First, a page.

Psychoanalysis and Surrealism
The Surrealist movement, beginning in the early 20th century, first took shape partly in response to Freud’s canonical text, The Interpretation of Dreams (1899). The notion that dreams held keys to revealing inner consciousness through symbolism of hidden desires, sexual personae, forgotten events, and even the truest nature of the dreamer, was particularly enticing to the Surrealist artists. The movement came to adapt psychoanalytic tools like free association and stream of consciousness as methods for creating art that unveiled things hidden in the unconscious mind. These practices involved automatic drawing, the process of creating marks and images without conscious intention, or as Surrealist principal Andre Breton (1896-1966) described, “Thought expressed in the absence of any control exerted by reason, and outside all moral and aesthetic considerations.”
Surrealist painter Dorothea Tanning (1910-2012), for example, painted many works inspired by dreams for the purpose of expressing her truest nature. Her painting, Eine Kleine Nachtmusik (1943), named for a chamber music composition by Mozart (1756-1791) that was popular in her social circle when she first began painting. As a whole, Eine Kleine Nachtmusik is a symbolic tableau of youth, featuring the supernatural elements of nightmares and Gothic fiction that Tanning remembered from her childhood. The living doll on the left slumps against the door jamb in apparent ecstasy, having plucked a petal from the sunflower, according to Tanning, “[the] most aggressive of flowers.” The girl next to her is dressed in tattered clothing similar to the doll, suggesting a struggle, and her hair is swept upwards, the result of an impossible gust of wind or force of gravity. Tanning was adamant that this painting was not to be compared with anything quantifiable, and that the sunflower was a symbol of the things that, “youth has to face… the never-ending battle we wage with unknown forces.” The open door at the end of the hall reveals light, at once a beacon of hope and treacherously unattainable mystery.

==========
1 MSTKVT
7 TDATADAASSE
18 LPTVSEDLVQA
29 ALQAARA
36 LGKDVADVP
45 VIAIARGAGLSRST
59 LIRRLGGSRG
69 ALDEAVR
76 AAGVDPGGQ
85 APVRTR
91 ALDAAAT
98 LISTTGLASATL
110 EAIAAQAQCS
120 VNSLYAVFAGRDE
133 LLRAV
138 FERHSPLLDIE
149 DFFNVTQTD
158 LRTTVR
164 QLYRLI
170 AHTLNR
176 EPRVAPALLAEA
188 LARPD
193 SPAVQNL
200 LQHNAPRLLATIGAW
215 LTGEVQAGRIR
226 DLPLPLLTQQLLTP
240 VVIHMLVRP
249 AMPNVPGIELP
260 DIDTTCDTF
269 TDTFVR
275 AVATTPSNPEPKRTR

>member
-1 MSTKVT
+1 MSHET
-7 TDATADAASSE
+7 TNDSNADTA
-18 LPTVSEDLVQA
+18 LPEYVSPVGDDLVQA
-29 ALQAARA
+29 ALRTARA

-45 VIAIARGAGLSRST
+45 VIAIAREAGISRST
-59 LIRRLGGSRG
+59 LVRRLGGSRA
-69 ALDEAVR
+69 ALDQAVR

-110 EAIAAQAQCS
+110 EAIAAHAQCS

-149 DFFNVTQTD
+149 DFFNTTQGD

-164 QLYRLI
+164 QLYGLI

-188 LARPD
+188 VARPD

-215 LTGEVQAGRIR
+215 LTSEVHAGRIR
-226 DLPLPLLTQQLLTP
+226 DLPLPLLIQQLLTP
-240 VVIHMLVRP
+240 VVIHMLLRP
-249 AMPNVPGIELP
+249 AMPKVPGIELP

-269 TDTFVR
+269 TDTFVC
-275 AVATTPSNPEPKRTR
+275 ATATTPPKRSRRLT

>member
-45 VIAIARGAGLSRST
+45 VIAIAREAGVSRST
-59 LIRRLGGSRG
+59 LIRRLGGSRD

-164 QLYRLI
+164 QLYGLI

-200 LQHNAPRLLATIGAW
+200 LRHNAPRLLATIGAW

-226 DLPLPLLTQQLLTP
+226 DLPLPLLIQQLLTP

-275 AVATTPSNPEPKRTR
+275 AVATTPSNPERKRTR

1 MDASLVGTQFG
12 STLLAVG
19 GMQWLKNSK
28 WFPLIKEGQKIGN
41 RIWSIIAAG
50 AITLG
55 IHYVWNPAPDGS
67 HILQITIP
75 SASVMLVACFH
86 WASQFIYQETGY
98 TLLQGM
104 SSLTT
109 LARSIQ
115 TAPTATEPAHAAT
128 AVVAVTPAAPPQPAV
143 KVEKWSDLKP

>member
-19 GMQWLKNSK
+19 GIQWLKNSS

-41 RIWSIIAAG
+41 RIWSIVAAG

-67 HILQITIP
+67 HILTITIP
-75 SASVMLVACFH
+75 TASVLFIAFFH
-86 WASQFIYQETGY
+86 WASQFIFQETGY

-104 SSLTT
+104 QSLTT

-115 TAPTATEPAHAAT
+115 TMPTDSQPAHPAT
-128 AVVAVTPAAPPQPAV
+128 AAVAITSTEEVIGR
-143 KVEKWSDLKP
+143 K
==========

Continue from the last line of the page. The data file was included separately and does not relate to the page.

The interpretation of art based on the practice of psychoanalysis is one of the most pivotal developments in art history. To view art not as material, but as evidence of the most inaccessible features of the mind transcended art into the realm of endless philosophical possibilities, as complex, frustrating, and challenging as the mind itself.